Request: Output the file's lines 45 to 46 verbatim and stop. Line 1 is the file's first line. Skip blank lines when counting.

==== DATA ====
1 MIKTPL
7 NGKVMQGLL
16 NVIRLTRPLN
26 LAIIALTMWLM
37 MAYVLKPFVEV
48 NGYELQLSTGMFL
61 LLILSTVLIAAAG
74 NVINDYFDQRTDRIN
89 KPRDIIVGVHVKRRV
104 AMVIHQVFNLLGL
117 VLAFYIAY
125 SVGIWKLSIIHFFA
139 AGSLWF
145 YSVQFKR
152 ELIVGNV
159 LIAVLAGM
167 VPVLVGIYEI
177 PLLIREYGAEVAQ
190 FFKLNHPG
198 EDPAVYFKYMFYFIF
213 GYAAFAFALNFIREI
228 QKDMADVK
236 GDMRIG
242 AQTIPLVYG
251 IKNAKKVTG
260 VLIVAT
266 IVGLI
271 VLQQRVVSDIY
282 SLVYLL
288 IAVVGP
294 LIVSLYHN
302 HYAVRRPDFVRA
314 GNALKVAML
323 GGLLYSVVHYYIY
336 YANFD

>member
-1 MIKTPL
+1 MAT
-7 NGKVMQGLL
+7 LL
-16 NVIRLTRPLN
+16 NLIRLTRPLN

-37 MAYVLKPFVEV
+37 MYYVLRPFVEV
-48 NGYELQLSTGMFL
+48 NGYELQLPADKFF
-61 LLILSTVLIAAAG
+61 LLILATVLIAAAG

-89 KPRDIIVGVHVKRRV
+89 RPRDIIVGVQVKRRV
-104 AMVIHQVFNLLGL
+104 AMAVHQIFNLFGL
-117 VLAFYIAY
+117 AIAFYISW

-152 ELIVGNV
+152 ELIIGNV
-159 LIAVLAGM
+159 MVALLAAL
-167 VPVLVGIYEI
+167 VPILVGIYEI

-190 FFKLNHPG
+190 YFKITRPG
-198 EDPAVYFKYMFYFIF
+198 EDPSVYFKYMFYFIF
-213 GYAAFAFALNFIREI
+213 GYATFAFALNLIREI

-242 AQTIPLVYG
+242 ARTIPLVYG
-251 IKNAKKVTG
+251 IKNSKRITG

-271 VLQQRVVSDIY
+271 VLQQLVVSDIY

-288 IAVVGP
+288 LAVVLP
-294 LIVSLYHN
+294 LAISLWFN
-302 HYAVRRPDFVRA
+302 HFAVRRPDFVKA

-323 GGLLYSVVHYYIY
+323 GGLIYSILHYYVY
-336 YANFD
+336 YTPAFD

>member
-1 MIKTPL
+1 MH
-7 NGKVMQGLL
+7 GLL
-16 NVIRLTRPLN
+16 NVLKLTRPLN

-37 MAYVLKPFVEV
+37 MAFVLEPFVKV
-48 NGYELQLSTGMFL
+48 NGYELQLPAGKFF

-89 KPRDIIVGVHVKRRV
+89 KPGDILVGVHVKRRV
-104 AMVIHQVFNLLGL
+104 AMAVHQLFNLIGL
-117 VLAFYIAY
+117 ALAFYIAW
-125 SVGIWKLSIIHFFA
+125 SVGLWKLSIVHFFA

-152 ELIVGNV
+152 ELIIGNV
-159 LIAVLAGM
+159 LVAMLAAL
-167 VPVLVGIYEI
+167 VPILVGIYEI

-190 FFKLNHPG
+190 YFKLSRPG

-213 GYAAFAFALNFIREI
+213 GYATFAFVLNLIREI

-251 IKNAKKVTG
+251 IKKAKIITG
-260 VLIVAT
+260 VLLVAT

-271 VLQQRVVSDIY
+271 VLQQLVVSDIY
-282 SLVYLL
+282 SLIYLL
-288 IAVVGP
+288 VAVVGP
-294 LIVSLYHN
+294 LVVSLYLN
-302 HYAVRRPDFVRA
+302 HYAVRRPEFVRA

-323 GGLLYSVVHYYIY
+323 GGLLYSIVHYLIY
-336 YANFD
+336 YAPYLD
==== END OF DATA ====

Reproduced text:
-48 NGYELQLSTGMFL
+48 NGYELQLPADKFF